A saying emblazoned on the ceiling of Bonapit Smoke House reads: "If there ain't no wood, it ain't no good!" The ovens in the kitchen would agree—they're stocked with applewood made for slow-roasting a variety of meats, which derive even more flavor from the dry rubs chefs slather on beforehand. Plates of St. Louis ribs, beef brisket, and sausages arrive with corn muffins and corn on the cob, though diners can also savor their meats in signature sandwiches served with homemade kettle chips. Barbecue style even inspires the seafood, such as the wood-fired salmon glazed in a raspberry barbecue sauce. Steaks, wraps, and salads round out the menu for a break from entirely smoky fare, but the environment keeps up with the rustic cuisine, as columns of exposed brick and cherry-colored wood mirror the down-home charm that flavors each entrée.
In business for 25 years and renowned for its slow-cooked barbecue ribs, the family-owned Nick's Barbecue maintains a culinary stable of more than 100 equally tempting items on its menu. Fall-off-the-bone barbecue baby back ribs cover fingers in a sweet signature sauce, dinner’s perfect complement to stylish sauce-colored outfits ($10.99). The barbecue pulled pork ($7.59) and half-chicken dinner ($7.45) team up tender white meats with three down-home sides, including mac ‘n’ cheese, potato wedges, barbecue baked beans, or mixed veggies. Two items that are as authentically Chicago as a silver bean riding the L train—the italian beef sandwich ($4.69) and the vienna all-beef hot dog ($2.15)—do their city proud as they tame the windiest of appetites.
Smokin' Hot Smokehouse's roster of slow-cooked ribs, chicken, and pork pleases palates with its complexity of flavors and succulent array of dipping sauces. Chicken wings ($9.99/dozen) saunter to tables solo, wrapped in breading, or wearing a dapper fez, and accessorize with a choice of buffalo, jamaican jerk, or traditional barbecue sauces. Workout incisors with bulky plates of baby back or St. Louis–style ribs, both slathered in signature sauce and paired with corn bread, corn on the cob, and a choice of two Southern-inspired sides ($12.99 half rack; $19.99 full rack). Open-face pork sandwiches arrive mouthside drizzled in pepper vinegar sauce or classic barbecue ($12.99), and paper-thin slices of beef brisket ($8.99) woo mouths with love letters of tenderness and onion rings of savory devotion.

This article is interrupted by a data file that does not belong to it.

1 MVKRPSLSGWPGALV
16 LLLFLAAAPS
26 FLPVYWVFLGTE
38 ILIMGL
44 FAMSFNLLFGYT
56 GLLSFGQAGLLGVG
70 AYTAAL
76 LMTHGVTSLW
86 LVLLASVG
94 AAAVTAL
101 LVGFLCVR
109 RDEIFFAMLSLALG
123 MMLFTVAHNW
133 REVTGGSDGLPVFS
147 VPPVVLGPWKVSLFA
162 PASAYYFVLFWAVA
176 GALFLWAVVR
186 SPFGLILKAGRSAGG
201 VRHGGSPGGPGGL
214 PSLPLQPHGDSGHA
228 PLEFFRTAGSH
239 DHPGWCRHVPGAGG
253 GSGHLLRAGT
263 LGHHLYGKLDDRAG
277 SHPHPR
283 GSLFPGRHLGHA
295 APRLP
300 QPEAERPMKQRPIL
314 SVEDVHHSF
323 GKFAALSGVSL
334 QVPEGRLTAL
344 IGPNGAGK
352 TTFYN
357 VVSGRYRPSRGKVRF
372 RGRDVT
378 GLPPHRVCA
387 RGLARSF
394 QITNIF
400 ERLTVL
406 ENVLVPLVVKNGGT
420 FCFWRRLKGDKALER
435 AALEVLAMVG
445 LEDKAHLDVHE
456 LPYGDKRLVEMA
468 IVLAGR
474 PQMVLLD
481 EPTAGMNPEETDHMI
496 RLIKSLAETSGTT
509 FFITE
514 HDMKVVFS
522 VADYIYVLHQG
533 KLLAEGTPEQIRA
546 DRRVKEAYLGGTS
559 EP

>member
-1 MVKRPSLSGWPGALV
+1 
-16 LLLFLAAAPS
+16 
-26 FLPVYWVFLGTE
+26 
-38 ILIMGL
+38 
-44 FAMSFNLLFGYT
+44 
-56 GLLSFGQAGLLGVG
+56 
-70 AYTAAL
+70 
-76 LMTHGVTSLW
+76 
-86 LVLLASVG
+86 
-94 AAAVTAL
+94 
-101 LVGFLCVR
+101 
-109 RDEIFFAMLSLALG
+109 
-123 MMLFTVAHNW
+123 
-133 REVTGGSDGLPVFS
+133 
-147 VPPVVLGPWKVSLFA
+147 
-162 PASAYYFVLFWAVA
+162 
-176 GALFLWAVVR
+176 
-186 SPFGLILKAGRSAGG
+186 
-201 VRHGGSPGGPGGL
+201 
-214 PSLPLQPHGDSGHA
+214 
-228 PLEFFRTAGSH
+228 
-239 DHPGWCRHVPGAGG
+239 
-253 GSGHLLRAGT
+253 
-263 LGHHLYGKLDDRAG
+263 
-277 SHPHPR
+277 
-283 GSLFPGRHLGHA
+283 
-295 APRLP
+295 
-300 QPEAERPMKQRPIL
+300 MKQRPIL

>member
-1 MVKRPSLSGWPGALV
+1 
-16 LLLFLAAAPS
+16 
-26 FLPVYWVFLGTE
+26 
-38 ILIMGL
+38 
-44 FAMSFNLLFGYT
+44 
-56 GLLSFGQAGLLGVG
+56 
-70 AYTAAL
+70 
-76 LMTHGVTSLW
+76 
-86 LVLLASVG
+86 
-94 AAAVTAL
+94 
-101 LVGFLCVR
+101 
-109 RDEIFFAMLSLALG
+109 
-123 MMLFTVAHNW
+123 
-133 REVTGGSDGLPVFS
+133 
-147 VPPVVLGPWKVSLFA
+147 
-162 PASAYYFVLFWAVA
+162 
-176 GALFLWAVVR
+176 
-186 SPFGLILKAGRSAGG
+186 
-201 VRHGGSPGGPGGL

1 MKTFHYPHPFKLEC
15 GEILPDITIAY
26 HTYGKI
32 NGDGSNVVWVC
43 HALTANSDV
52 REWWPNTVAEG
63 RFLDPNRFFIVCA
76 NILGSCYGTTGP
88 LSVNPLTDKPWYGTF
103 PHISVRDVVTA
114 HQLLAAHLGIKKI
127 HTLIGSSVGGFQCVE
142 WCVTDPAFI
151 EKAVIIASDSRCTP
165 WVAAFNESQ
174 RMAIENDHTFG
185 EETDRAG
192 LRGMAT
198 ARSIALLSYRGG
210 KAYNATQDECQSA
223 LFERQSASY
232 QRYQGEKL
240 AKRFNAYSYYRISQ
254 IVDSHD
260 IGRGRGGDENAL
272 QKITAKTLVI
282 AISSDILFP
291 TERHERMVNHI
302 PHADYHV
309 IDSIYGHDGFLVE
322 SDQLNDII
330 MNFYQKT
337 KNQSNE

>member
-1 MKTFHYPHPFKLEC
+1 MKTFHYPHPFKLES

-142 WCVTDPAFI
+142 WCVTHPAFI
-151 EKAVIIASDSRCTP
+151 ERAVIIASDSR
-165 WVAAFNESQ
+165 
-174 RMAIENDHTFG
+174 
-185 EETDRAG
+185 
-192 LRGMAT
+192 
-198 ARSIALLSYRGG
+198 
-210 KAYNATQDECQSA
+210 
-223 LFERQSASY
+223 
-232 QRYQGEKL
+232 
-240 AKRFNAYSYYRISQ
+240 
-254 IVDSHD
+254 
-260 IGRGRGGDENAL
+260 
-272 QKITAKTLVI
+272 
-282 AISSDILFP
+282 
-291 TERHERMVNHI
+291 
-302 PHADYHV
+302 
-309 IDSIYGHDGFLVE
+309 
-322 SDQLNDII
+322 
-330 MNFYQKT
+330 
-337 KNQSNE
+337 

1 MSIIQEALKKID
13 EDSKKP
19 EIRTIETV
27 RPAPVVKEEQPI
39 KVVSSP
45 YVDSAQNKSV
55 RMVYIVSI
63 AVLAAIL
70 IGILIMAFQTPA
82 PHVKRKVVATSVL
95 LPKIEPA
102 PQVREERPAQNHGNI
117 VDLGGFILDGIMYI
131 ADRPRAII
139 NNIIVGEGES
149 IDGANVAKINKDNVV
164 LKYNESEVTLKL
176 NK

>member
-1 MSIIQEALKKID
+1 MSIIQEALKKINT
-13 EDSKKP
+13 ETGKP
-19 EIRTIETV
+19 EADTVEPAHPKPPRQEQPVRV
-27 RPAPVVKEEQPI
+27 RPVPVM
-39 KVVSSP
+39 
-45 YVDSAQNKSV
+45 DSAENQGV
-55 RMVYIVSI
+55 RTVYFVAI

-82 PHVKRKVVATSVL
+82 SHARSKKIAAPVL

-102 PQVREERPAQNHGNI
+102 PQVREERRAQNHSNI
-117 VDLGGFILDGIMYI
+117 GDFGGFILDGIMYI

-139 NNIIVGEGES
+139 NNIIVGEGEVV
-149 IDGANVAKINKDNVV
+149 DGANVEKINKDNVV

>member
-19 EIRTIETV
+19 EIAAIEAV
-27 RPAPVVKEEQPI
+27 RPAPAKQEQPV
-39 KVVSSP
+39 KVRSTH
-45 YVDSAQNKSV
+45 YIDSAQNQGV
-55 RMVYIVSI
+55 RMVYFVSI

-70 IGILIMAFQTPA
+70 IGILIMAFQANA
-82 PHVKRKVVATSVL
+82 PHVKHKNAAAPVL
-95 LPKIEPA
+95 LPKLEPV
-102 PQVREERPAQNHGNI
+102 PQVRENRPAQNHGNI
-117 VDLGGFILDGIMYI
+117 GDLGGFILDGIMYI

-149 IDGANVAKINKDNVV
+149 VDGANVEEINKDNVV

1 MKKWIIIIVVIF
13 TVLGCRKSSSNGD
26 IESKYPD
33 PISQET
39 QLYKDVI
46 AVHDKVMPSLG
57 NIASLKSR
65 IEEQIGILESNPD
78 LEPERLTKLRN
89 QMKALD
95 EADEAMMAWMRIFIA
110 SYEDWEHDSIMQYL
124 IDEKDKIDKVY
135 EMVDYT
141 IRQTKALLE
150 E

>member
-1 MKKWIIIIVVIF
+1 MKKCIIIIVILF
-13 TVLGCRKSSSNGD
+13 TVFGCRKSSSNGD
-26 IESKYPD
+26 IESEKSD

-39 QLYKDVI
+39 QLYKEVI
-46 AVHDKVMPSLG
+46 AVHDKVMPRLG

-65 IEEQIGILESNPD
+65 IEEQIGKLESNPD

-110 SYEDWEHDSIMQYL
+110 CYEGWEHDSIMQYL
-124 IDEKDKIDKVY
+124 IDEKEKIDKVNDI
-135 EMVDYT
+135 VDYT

During the holidays, Billy Boy's staff strings hundreds of red, white, and gold ornaments from the ceiling panels. Twinkling string lights score the walls, blanketing the restaurant in warmth. This is to be expected from the restaurant’s proprietors, who are committed to creating a cheerful atmosphere all year round, putting that same warmth into their food for more than 35 years.
That warmth starts in the kitchen, amid rising steam, pork ribs, burgers, and polish sausage dogs slow-cook in the wisps of a flaming grill. South of the border favorites such as plump hot tamales are dressed in Billy's Boy's signature chili. Diners can also choose from more than 30 varieties of sandwich, many or which are categorized by locale, such as the Malibu with pineapple, the Texan with bacon, and the Black Hole sandwich, made from the pages of physics textbooks.
Rokwelz Bar Meets Grill piles plates with classic pub fare that is well met by pints of varied brews slung in a jovial neighborhood setting. A frosty domestic beer ($3), glass of wine ($5–$7), or spunky mixed drink ($4.50–$7) can cool palates scorched by the punchy, jalapeño-topped Light My Fire burger ($8.99). The brotherly-love-laced beef slices and soft mozzarella cheese of the philly steak Samich ($8.99) presents a sentimental counterpoint to the unblinking new york strip steak ($18.99), a seasoned city dweller that eschews taste-bud small talk in favor of forthright flavor. The chefs at Rokwelz use their uncanny origami skills to flip and spin disparate ingredients into delicious wraps and paninis, such as the ham, cheese, and pesto-strewn Lucky Lefty's panini ($8.99). To cover deafening sounds of satisfied chewing, Rokwelz occasionally hosts live music, and on nice days, guests may elect to be seated outdoors on the large patio.
When Travis Dickey opened his first Barbecue Pit in Dallas in 1941, the only items guests could order were beef brisket, pit hams, barbecue beans, and potato chips along with a bottle of beer, milk, or soda. The menu has since expanded to include pulled pork, polish sausage, turkey breast, chicken, and a variety of homestyle sides, but the cooking methods have remained the same. At locations across the United States, Dickey's Barbecue Pit smokes all of its specialties onsite with hickory logs and just a dash of fire. To make sure these methods stay consistent at each location, new franchise owners must train at Barbecue U for three weeks before opening their restaurant.